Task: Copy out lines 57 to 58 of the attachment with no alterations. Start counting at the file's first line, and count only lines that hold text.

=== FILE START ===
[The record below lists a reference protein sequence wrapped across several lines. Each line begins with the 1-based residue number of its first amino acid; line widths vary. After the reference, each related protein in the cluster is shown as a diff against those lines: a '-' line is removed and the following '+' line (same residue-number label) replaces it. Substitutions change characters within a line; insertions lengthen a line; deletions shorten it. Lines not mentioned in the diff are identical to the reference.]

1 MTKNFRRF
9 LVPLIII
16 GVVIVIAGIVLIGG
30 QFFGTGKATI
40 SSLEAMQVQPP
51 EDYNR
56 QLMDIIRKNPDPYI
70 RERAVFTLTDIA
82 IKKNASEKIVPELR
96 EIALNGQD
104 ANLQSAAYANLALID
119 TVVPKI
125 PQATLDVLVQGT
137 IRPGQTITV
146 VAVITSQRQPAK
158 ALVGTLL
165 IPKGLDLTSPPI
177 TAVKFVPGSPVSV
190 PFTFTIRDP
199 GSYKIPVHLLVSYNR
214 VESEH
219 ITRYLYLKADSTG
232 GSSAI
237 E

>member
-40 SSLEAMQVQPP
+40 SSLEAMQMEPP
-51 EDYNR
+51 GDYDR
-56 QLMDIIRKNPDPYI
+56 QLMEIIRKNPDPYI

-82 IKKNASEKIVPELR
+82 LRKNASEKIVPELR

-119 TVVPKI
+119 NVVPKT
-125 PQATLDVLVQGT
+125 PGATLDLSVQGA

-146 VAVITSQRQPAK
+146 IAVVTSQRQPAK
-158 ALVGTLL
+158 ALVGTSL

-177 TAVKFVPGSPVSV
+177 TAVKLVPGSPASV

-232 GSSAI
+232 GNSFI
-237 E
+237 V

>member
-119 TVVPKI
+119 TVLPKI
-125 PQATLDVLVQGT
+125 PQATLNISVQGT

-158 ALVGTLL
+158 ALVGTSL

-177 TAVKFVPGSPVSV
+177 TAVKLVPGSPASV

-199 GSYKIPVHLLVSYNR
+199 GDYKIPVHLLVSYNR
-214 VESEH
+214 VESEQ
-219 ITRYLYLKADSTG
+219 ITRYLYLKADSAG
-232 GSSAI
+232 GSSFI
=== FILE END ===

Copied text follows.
+177 TAVKLVPGSPASV

-199 GSYKIPVHLLVSYNR